Hillary Clinton

Maybe we're all just taking politics too seriously these days. Eighth-grader Jack Aiello used his 8-minute graduation speech to impersonate Donald Trump, Ted Cruz, President Obama, Hillary Clinton and Bernie Sanders.

Tim Padgett / WLRN.org

A recent poll shows presidential candidates Donald Trump and Hillary Clinton are neck-and-neck in Florida. As a result, one voter bloc will likely be key to winning the state – and, since this is Florida, maybe the election.

Last week’s Quinnipiac University survey shows presumptive Democratic candidate Clinton leading de facto Republican nominee Trump in Florida by just one percentage point – 43 to 42.

Navy Veteran Favors Clinton Over Trump

Mar 15, 2016
Caitlin Granfield

  Workers at the Hallandale Beach Cultural Center said there was a steady flow of voters on Tuesday morning, but by noon just a trickle of people could be found there.

Jarrett Edward Fulton, of Liberty City, came there to repair a van in the parking lot. A Navy veteran, and proud grandfather of 22, he recently voted for Hillary Clinton on his absentee ballot.

He thinks the general election will come down to her and Donald Trump. He says the Republican debates were a turnoff. And he says, Trump isn’t fit to run this country.

Rubio Suspends Campaign After Trump Takes Florida

Mar 15, 2016
Paul Sancya / AP

Republican Marco Rubio of Miami suspended his campaign Tuesday night after losing his home state to Donald Trump.

Trump and Democrat Hillary Clinton were victors in the Florida presidential primary.

Florida was do-or-die for Rubio. Florida's 99 Republican delegates are awarded on a winner-take-all basis.

"While this may not have been the year for an optimistic message, I still remain hopeful and optimistic about America," Rubio told his supporters Tuesday evening.

Twitter

 

Presidential elections have always sparked conversation around the dinner table and at news stands. Then, with the growth of media, that conversation spread to every screen and speaker imaginable.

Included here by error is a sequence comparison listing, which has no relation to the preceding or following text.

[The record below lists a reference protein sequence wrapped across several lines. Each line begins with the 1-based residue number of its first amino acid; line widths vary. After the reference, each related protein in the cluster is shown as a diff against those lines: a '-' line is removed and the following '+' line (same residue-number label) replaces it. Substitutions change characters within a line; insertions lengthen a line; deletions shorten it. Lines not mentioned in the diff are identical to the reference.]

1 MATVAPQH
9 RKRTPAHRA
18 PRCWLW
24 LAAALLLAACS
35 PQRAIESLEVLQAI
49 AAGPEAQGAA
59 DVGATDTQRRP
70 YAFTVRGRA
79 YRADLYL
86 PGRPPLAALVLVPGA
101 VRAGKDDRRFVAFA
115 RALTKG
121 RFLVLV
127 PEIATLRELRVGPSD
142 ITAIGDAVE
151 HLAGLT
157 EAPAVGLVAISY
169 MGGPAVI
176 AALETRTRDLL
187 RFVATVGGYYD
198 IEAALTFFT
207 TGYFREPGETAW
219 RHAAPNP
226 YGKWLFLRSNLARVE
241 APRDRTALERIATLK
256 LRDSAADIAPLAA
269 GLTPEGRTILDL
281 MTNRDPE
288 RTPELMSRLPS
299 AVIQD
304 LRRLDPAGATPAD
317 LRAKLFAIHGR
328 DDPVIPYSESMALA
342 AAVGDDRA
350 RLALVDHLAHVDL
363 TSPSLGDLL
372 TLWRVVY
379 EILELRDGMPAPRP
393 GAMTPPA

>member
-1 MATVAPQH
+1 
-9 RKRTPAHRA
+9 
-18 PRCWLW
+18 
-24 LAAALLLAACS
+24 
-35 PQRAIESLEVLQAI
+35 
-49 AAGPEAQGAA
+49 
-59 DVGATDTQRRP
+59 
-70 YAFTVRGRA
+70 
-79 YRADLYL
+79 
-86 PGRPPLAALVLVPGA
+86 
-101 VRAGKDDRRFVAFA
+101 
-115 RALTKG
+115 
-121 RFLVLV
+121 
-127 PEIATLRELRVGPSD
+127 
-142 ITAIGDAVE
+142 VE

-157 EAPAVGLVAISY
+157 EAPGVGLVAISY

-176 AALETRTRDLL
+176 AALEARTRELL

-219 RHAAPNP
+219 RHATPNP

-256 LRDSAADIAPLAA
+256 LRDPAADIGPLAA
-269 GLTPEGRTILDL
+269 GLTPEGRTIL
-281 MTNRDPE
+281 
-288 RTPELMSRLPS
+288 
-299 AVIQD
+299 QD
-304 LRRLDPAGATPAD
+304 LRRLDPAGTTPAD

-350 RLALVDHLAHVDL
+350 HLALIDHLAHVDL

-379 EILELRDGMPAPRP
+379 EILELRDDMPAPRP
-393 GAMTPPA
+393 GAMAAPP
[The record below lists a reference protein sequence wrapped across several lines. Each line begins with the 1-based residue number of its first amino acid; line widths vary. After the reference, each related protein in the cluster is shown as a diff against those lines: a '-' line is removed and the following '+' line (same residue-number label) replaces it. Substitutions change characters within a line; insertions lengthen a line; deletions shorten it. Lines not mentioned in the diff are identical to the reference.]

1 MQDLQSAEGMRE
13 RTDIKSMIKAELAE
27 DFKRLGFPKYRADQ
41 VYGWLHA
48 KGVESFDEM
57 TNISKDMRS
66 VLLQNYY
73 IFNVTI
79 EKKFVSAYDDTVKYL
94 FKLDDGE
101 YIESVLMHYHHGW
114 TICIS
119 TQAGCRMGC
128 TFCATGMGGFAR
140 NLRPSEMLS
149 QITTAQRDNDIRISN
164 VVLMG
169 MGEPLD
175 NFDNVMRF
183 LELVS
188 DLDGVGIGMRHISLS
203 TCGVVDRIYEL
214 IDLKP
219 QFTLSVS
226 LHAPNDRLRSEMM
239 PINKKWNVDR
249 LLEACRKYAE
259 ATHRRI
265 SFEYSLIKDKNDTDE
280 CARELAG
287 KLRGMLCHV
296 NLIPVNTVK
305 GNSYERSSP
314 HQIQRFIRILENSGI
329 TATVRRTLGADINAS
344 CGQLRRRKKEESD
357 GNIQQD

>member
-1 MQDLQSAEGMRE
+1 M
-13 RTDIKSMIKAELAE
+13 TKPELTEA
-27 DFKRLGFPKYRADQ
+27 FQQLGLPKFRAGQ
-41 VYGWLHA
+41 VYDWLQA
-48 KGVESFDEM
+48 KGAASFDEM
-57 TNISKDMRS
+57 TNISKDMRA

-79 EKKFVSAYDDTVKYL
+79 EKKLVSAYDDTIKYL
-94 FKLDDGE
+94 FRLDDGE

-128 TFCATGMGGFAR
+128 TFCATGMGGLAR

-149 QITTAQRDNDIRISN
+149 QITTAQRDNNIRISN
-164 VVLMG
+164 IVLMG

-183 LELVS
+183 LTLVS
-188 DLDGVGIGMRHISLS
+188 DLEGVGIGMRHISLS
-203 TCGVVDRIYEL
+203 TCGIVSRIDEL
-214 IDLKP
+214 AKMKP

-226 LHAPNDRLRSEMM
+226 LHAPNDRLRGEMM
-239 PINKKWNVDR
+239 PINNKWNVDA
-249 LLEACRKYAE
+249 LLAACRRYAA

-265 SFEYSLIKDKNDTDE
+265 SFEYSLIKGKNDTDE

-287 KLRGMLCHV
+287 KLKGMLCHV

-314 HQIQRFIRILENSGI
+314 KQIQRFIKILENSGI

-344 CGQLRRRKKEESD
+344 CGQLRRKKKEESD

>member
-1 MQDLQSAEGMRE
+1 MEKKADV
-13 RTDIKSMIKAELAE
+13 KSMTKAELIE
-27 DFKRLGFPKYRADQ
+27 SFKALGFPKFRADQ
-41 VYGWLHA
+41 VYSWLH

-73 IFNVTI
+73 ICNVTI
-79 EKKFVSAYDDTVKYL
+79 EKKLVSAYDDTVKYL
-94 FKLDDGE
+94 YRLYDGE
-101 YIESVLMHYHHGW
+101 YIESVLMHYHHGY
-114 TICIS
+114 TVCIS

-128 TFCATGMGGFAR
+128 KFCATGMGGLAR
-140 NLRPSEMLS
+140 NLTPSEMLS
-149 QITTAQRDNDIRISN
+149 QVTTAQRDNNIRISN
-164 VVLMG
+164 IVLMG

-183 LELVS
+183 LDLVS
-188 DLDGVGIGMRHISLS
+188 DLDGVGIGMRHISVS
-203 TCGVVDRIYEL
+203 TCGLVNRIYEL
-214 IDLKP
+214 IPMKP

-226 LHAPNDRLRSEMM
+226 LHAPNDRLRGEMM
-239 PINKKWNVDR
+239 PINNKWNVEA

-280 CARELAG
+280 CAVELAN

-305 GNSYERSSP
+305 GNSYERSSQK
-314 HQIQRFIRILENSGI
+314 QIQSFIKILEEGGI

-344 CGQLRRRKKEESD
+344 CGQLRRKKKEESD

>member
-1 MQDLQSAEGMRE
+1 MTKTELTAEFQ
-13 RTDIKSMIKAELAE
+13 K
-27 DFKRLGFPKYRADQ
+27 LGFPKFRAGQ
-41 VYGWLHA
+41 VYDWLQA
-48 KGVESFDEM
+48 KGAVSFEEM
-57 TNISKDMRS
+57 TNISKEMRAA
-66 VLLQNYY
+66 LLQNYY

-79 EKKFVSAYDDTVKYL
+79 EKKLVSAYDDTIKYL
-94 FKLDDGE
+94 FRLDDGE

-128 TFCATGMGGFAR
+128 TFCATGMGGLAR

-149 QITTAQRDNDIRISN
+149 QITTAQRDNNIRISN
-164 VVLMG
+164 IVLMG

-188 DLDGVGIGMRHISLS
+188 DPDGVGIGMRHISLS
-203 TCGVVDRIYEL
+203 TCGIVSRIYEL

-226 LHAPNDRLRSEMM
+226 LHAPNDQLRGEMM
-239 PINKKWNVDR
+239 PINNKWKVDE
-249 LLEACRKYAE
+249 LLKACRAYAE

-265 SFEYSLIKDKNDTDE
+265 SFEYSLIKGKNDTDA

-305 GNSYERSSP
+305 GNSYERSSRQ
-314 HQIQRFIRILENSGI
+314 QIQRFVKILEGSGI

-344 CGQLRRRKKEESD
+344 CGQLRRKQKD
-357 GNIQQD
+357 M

Now, the platform for political talk is social media. And it could very well be changing the structure of the campaign as we know it.

On Feb. 9, 26-year-old Carolina Herlle shared this video on her Facebook page:

Patrick Farrell / Miami Herald

One day after splitting the primaries in Michigan and Mississippi — and less than a week before the Florida Primary — Democratic presidential candidates Hillary Clinton and Bernie Sanders debated Wednesday night in front of an enthusiastic and engaged audience at Miami-Dade College's Kendall campus, which Clinton referred to as "the largest college in North America."

Mandel Ngan / AFP/Getty Images

Democrat Hillary Clinton and Republican Donald Trump hold hefty leads as next week's presidential primaries loom in Florida --- a potentially ominous sign for home-state GOP candidate Marco Rubio, according to a poll released Wednesday.

Clinton, the former secretary of state, leads Vermont Sen. Bernie Sanders by a margin of 62 percent to 32 percent among likely Florida Democratic voters. Trump, meanwhile, leads Rubio by a margin of 45 percent to 22 percent, with Texas Republican Sen. Ted Cruz at 18 percent, the Quinnipiac University poll shows.

Wilson Sayre / WLRN